|State Superintendent - Introduction||Bradford County Report||Tioga County Report||Mansfield Normal School Report|
It gives me great pleasure to be able to state, in submitting this annual report, that the educational work of this county is growing in usefulness. Many who have heretofore seemed lukewarm have become awakened and are exerting themselves for the improvement of the schools.
The work of rightly training the youth of our land is the great mission of our people. Many are beginning to realize this. The work grows in importance and usefulness as the people come to engage more and more in it.
There is in Tioga county a general demand for more and better schools. With the exception of those districts where the authorities are controlled by a few selfish persons who have money, hence influence, and no children, and who are too short-sighted to see the benefit derived from the school to the community, there is a disposition to give the boys and girls at least nine months school per year.
We have one graded school which is open six months of the year, while most of the district schools are open from seven to ten. Any board of directors should give the matter conscientious thought before deciding to fix the term less than nine months No board does its full duty to the rising generation which does not furnish school more than one hundred and twenty of the three hundred and sixty-five days of the year—less than one third of the time; twice as much time in which to forget as to learn
Much credit is due many of our officers for the zeal manifested in furnishing our school rooms with apparatus for the aid of the teacher. This is a very encouraging feature; but pardon a caution or suggestion in regard to the selection and purchase of helps. Many of our homes are furnished with “White’s Manikan” or “Vaggy’s Anatomical Study,” or some such article, where a Webster’s dictionary and a good blackboard are strangers.
Give us such apparatus as is most needed and useful, such as can be furnished at reasonable prices, and give those agents who come and ask four or five hundred per cent, profit for an article, the slip. I have been compelled to say to some of my own teachers, who have been prevailed upon to become agents, that the article they are trying to get me to recommend is not worth one-fifth of what they ask for it. Would it not be well for each board to appropriate such a sum as it could afford for the purchase of apparatus and then have a meeting of the directors and teachers for the purpose of making the selection, no agent being allowed to attend such meeting.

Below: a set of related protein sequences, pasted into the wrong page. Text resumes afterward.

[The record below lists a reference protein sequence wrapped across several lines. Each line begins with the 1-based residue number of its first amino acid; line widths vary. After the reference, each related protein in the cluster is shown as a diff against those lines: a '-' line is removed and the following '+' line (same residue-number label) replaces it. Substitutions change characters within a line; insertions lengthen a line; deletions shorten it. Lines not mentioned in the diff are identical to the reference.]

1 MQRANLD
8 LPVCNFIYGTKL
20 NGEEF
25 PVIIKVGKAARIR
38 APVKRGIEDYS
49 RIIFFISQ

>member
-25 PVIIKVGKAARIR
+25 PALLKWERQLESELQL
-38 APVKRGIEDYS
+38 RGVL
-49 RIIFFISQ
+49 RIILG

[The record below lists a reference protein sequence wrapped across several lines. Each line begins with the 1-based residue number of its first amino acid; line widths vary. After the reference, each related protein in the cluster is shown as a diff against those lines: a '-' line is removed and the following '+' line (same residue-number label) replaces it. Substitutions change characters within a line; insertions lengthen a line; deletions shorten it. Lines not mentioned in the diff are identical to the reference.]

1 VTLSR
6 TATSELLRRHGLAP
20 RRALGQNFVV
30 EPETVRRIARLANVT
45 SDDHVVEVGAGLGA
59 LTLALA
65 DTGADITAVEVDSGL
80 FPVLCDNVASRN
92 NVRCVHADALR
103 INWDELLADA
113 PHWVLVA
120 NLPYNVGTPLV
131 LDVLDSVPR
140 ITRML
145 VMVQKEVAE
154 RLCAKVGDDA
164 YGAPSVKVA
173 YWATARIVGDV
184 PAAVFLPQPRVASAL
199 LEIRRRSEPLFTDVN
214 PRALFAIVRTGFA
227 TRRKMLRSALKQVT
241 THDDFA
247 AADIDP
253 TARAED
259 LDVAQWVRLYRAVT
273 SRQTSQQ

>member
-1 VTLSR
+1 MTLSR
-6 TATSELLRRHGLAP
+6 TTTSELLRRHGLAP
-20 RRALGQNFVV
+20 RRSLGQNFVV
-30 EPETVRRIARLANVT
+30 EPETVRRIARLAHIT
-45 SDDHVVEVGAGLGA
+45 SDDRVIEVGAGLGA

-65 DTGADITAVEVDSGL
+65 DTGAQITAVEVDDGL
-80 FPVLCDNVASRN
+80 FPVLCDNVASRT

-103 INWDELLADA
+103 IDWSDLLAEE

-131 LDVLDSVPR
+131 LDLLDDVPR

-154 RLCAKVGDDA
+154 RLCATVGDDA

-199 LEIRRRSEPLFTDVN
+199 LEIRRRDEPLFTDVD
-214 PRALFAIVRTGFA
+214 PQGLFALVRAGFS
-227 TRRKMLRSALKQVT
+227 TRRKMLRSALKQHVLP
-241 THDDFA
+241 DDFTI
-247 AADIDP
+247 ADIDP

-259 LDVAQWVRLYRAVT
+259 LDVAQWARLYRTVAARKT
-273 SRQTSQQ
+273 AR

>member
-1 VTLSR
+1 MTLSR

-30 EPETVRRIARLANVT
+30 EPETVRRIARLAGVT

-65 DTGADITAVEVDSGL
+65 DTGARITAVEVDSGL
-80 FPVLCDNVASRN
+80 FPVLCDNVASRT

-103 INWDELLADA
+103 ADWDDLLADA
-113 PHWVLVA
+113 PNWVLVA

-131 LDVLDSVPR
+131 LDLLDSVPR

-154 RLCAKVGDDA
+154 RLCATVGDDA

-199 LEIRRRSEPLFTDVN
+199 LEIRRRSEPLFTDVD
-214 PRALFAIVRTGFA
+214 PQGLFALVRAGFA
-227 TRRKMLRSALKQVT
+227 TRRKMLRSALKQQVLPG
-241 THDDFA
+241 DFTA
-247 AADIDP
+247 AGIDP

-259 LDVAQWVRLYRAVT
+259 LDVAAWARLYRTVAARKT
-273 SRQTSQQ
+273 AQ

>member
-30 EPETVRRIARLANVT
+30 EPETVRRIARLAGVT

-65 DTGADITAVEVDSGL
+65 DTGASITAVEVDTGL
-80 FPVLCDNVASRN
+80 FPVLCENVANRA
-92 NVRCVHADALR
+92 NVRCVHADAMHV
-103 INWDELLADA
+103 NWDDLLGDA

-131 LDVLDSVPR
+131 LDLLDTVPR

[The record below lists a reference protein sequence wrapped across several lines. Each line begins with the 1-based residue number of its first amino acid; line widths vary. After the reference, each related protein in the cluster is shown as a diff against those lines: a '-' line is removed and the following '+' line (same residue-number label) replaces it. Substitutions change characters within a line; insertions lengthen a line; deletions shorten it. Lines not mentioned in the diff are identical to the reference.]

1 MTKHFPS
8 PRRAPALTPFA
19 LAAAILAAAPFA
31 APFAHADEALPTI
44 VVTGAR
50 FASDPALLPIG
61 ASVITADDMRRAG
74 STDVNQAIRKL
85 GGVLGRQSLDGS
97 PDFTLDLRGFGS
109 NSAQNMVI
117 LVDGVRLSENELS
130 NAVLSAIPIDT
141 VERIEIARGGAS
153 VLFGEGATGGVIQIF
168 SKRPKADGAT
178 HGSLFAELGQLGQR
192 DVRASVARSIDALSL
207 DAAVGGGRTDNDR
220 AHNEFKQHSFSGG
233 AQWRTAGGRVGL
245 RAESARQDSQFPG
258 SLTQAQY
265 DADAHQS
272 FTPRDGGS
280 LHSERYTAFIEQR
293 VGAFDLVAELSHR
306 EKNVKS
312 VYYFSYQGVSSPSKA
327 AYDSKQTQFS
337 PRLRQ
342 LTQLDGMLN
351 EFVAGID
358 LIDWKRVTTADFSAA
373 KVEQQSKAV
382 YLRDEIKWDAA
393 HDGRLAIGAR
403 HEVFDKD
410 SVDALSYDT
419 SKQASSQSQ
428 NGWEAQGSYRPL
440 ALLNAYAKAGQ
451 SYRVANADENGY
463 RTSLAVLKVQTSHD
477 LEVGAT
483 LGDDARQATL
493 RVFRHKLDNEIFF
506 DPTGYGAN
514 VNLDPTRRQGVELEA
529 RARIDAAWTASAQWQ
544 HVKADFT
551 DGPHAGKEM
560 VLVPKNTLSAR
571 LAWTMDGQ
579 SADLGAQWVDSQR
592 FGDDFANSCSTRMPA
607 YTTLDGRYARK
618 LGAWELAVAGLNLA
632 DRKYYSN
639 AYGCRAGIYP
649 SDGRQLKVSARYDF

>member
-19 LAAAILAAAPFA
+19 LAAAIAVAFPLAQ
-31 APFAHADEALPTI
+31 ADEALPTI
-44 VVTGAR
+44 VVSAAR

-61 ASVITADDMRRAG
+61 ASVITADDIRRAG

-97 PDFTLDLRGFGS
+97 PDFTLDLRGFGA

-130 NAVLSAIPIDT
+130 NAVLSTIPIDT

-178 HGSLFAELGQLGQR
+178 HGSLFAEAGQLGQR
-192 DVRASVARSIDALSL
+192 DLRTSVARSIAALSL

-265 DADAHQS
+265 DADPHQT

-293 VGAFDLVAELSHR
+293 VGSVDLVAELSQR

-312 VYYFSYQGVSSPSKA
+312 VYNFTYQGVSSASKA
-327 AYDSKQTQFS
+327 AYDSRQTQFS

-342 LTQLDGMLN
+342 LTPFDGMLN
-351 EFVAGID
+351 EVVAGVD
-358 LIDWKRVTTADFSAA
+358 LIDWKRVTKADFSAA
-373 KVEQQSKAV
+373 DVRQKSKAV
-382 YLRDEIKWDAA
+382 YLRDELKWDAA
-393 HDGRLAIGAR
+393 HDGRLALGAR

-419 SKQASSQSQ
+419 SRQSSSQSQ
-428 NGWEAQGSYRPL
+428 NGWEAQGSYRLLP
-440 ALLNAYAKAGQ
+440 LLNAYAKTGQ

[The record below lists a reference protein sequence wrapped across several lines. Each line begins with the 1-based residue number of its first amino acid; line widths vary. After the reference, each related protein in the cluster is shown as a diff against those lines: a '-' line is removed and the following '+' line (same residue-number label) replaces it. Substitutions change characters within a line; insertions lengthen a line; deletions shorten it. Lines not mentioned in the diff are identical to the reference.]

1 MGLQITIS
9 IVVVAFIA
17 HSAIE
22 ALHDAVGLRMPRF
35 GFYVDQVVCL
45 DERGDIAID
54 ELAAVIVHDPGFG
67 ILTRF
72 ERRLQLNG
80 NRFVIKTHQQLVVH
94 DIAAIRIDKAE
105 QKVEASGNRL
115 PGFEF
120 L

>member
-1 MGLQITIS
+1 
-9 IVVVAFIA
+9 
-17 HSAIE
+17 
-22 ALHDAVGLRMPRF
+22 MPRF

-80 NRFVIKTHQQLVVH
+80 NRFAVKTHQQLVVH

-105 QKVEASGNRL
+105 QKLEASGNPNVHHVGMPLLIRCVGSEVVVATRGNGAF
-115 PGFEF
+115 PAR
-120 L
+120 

In some localities patrons have aided directors in making the school the center of interest to that degree that it has become the controlling power in the community. Farmers, merchants, mechanics, ministers, in fact all, have interested themselves in planting trees, beautifying the house outside and inside until everybody is proud to invite those from abroad to come and visit our school. Thus the good work goes on.
But few houses have been built during the year, but all have been well arranged for the district in which they are located. Could there be some way by which the work of teaching might become more lucrative and permanent, less superficial teaching would be done. A six months’ school year divided into two terms, and a teacher not certain of only one of them, with fifteen dollars per month and board around, is not a very encouraging outlook for an enterprising young man or woman.
Our county institute is well supported by teachers and people. I hope the directors of the county will take more interest in the matter and feel it their duty to attend and heartily support the same. All but twelve of our teachers were present at the last institute, and we are expecting them all next time.
The Mansfield agricultural fair has instituted an educational department. Last year we witnessed the first display, which, though hurriedly arranged, met with great favor. We apprehend that this feature of the fair will result in much benefit to the work of the schools.